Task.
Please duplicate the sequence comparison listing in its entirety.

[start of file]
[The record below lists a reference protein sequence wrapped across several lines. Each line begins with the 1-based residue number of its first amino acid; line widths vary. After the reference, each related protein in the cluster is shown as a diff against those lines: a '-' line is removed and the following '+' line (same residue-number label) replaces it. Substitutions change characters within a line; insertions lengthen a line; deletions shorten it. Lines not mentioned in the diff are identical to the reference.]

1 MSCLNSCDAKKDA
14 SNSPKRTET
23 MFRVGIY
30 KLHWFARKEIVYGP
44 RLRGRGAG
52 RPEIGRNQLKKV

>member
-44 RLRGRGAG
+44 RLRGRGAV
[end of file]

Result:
[The record below lists a reference protein sequence wrapped across several lines. Each line begins with the 1-based residue number of its first amino acid; line widths vary. After the reference, each related protein in the cluster is shown as a diff against those lines: a '-' line is removed and the following '+' line (same residue-number label) replaces it. Substitutions change characters within a line; insertions lengthen a line; deletions shorten it. Lines not mentioned in the diff are identical to the reference.]

1 MSCLNSCDAKKDA
14 SNSPKRTET
23 MFRVGIY
30 KLHWFARKEIVYGP
44 RLRGRGAG
52 RPEIGRNQLKKV

>member
-44 RLRGRGAG
+44 RLRGRGAV